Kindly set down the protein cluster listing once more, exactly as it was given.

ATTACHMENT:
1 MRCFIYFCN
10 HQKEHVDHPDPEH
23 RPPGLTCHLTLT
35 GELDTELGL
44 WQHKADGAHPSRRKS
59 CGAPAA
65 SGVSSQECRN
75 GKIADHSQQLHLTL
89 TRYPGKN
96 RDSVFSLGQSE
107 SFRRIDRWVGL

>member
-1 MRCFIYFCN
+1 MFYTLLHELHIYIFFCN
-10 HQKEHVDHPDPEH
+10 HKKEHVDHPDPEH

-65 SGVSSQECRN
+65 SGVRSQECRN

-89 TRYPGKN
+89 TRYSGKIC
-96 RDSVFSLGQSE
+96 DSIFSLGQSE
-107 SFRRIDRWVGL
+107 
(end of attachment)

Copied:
1 MRCFIYFCN
10 HQKEHVDHPDPEH
23 RPPGLTCHLTLT
35 GELDTELGL
44 WQHKADGAHPSRRKS
59 CGAPAA
65 SGVSSQECRN
75 GKIADHSQQLHLTL
89 TRYPGKN
96 RDSVFSLGQSE
107 SFRRIDRWVGL

>member
-1 MRCFIYFCN
+1 MFYTLLHELHIYIFFCN
-10 HQKEHVDHPDPEH
+10 HKKEHVDHPDPEH

-65 SGVSSQECRN
+65 SGVRSQECRN

-89 TRYPGKN
+89 TRYSGKIC
-96 RDSVFSLGQSE
+96 DSIFSLGQSE
-107 SFRRIDRWVGL
+107 